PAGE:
“The technology has gone so far that people can deliver whatever is needed,” Dragana says. “Tools are advanced and technologies are advanced. It’s really come to the point where you need creativity in your work. And having creativity in your work depends on how much you are allowed—and how safe you feel—to make mistakes. If you're creative, you need to experiment. If you experiment, you will sometimes make mistakes.”

Of course, there is a place for continuing to produce what works, without the need for much creativity. But as the Chinese proverb says, “When the winds of change blow, some people build walls and others build windmills.“ If an engineering team is allowed to approach their job creatively, they have the potential to transform industry uncertainty into industry revolution.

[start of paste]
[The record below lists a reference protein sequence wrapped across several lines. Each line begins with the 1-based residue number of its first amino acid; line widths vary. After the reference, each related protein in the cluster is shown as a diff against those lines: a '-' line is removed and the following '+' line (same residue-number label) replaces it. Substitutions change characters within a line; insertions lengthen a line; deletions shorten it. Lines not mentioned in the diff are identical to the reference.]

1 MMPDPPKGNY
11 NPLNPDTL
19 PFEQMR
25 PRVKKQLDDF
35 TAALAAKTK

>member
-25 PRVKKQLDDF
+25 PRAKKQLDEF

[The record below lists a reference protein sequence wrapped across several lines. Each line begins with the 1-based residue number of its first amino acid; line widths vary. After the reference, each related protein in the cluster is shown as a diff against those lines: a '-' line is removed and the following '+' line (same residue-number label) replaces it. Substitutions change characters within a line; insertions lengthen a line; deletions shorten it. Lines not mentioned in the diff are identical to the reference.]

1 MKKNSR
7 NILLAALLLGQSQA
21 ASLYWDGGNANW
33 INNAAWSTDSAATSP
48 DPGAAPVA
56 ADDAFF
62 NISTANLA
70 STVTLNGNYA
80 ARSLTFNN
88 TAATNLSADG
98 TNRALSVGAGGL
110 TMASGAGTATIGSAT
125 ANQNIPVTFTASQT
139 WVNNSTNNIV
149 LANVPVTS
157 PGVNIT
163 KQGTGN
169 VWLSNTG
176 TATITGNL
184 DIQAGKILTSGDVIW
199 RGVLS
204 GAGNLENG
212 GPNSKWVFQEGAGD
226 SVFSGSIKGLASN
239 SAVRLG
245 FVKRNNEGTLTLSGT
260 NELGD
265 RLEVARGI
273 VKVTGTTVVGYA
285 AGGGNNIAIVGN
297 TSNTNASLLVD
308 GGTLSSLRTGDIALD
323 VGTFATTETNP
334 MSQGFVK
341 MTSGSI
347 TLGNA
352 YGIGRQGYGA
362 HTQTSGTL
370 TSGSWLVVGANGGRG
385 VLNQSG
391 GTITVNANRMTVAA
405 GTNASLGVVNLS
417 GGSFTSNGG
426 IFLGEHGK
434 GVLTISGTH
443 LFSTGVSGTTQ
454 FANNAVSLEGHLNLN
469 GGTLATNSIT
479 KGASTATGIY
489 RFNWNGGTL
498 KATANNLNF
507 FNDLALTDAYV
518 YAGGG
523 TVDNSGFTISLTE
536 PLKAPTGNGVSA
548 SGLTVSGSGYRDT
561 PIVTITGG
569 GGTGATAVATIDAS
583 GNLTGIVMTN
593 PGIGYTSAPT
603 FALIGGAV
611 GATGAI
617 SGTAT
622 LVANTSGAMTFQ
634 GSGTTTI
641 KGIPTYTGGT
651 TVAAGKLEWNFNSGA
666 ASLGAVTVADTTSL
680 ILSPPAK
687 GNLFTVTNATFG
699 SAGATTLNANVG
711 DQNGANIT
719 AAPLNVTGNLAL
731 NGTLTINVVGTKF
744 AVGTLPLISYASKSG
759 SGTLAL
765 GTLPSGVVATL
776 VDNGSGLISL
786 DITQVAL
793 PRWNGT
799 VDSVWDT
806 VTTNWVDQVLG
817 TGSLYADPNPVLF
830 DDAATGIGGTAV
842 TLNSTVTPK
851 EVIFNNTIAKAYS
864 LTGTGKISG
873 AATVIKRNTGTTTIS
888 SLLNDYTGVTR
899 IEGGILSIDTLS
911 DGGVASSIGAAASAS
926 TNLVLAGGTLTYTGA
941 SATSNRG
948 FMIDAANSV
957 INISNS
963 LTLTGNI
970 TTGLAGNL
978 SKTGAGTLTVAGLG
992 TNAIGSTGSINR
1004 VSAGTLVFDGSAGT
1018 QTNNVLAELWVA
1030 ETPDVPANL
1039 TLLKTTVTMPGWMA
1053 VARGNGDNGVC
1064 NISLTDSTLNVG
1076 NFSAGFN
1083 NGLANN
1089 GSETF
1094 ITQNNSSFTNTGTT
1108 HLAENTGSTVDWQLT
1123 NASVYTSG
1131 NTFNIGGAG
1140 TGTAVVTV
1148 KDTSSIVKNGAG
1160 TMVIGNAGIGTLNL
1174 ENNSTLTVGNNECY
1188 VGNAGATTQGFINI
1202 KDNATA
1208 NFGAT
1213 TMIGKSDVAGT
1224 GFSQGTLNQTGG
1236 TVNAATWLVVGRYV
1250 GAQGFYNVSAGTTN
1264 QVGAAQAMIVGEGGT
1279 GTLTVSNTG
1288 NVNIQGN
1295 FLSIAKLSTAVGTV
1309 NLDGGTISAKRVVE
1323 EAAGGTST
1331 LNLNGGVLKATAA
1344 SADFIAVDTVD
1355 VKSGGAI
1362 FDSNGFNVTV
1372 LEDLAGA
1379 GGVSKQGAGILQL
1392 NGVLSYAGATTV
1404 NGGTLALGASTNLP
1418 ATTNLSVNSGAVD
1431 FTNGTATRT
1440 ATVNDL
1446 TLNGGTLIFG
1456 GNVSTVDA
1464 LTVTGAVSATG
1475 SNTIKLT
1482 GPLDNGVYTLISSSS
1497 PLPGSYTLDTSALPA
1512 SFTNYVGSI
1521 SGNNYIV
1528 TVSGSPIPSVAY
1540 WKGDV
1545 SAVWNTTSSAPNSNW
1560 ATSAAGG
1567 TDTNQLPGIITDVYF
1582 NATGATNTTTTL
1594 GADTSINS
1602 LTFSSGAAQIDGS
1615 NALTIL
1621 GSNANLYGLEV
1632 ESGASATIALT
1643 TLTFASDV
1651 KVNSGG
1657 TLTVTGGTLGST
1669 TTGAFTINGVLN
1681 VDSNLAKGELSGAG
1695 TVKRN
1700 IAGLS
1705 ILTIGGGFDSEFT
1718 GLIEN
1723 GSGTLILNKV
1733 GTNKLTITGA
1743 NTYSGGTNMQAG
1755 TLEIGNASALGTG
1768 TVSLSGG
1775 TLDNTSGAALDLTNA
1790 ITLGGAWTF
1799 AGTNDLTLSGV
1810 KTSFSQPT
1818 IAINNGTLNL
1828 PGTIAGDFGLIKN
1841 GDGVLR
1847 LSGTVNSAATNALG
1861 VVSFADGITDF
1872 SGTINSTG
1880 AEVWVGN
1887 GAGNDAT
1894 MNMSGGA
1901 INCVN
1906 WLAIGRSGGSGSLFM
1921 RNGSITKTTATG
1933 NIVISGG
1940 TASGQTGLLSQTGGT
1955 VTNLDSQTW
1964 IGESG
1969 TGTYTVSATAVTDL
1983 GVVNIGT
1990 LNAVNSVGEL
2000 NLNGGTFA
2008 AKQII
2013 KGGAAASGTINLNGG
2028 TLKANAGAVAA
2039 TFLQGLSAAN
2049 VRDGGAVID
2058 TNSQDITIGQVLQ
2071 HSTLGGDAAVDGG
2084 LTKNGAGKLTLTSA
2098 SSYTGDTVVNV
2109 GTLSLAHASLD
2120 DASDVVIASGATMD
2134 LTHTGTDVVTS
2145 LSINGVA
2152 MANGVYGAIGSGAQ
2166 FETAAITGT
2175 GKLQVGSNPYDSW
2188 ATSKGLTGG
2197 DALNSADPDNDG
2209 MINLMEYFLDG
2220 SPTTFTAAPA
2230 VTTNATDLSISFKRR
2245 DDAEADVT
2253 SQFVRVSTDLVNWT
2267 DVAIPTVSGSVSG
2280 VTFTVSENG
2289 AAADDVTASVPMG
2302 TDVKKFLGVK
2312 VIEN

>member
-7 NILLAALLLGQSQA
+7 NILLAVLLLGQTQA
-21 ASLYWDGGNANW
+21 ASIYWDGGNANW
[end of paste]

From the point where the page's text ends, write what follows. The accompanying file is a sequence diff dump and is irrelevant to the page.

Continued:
Developers need to experience that when they experiment in order to deliver successful and creative work—and they fail or make mistakes—they are still secure in their standing.


Leaders can create a high level of psychological safety by remembering and implementing these core ideas offered by other tech leaders:

  • Remember that learning means mistakes will happen

  • Unify teams in both their accomplishments and their missteps

  • Own your own mistakes as a leader

  • Offer psychological safety through transparency

  • Help make the tough times less stressful

  • Make room for creativity and psychological safety

“This needs to be considered a normal part of the process,” Dragana says—and once such psychological safety is normalized, it will encourage and motivate engineering teams to expand their realized potential.